Dragon, starring legendary performer Donnie Yen, is another entry in the Chinese genre of wuxia. For the uninitiated, that means this is a martial arts flick wherein the characters possess mystical powers allowing them to leap great distances, perform tremendous feats of strength, and even fly. Wuxia flicks tend to be simple morality tales spiced up with a metric ton of well-choreographed fighting. Dragon (its original Chinese title is simply “Wu Xia”) promises to deconstruct the wuxia film the way Clint Eastwood’s Unforgiven deconstructed the western, but the filmmakers ultimately chicken out.
Donnie Yen (Ip Man, Hero) stars as Liu Jin-xi, a seemingly simple peasant in early twentieth century China. As the film begins, we find him living in a humble dwelling with a wife and two kids. Each morning he departs to work an inglorious job as the assistant to a papermaker in a nearby village. Now anyone who’s seen a Donnie Yen flick knows that there’s more than meets this eye with this insignificant peasant. It’s a testament to Yen’s ability as an actor that he’s still somehow convincing as a humble laborer despite his career as one of the best performers in Chinese cinema.
Our protagonist’s cover is exposed following an attempted robbery on his store. Two murderous thugs walk into the papermaker’s establishment and demand his money. When the papermaker resists, they attack him. In a comical sequence, Liu intervenes and fights…well, like a peasant. He flails his arms around and attempts to grapple with the men, but he doesn’t seem like a trained fighter at all. However, when the dust settles, the two criminals are dead, and there isn’t any explanation as to how it happened. It was as if their hearts simply stopped beating.
Word of this event intrigues a traveling detective (Takeshi Kaneshiro). He arrives in town and begins to conduct his own inquiry into events. Using novel scientific instruments and methods as if he were China’s answer to Sherlock Holmes, he deducts that Liu expertly killed both men while making it appear to witnesses as if it were all an accident. In one particularly well-filmed sequence, we see the detective reconstruct the original fight from a different angle, exposing all of Liu’s trickery. In the detective’s reconstructed version of the fight, we see Liu accomplishing inhuman feats of speed and strength.
The detective firmly believes that Liu killed the criminals and that he’s a fugitive in hiding. That conclusion requires a major deductive leap, but the detective believes that the only reason a mystical superhero would pretend to be a peasant is if he has a seriously dark secret in his past. The detective doesn’t care that no one in the community wants Liu to be arrested. He doesn’t care that Liu is well-liked, and he appears to be a fundamentally decent person. The detective adheres unerringly to the law, and he believes the law demands that Liu be apprehended.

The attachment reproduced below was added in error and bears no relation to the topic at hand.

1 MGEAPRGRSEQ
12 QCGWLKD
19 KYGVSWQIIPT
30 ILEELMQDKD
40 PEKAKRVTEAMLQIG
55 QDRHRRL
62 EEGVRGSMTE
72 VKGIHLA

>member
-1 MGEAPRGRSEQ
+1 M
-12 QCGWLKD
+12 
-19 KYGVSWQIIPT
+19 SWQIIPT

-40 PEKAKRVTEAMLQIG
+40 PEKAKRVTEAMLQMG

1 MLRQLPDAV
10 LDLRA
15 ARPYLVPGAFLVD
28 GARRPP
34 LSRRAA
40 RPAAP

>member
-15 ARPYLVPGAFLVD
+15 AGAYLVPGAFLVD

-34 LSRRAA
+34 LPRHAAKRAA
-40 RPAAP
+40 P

These early scenes between Donnie Yen and Takeshi Kaneshrio are fantastic. Wuxia films tend to be straightforward morality tales, and yet the first act of Dragon takes on an ambiguous, noir-tinted vibe. Neither Liu nor the detective are absolutely wrong; the waters of morality are cloudy. The kind of dilemma presented here isn’t something we typically see in this genre. It’s bold.
All of the goodwill built up by that bold decision is thrown away in the film’s second half when thieves and murderers from Liu’s past return to drag him back into the fold. Liu and the detective put aside their differences and band together to fight the real villains as if they were in an ‘80s Hollywood buddy-cop movie. The clear-cut moral conflict of the final act is fine for a traditional wuxia film, but not for this film. The decision to relent in the second half begs the question: why waste so much time with the detective subplot if the filmmakers weren’t going to do something interesting with it?
The action here isn’t enough to save the picture. There simply isn’t enough of it. So much time is devoted to the story that when the story begins to disappoint, there’s really nothing that can save the picture. And while Donnie Yen is as good as ever, the martial arts choreography on display here is fairly average for a high-end martial arts flick.
In the end, we’re left with a movie that attempted to be innovative and groundbreaking, but wimped out. Dragon tries to do two very different things at once, and as a result, it ends up doing neither particularly well. Dragon is bold, but not bold enough.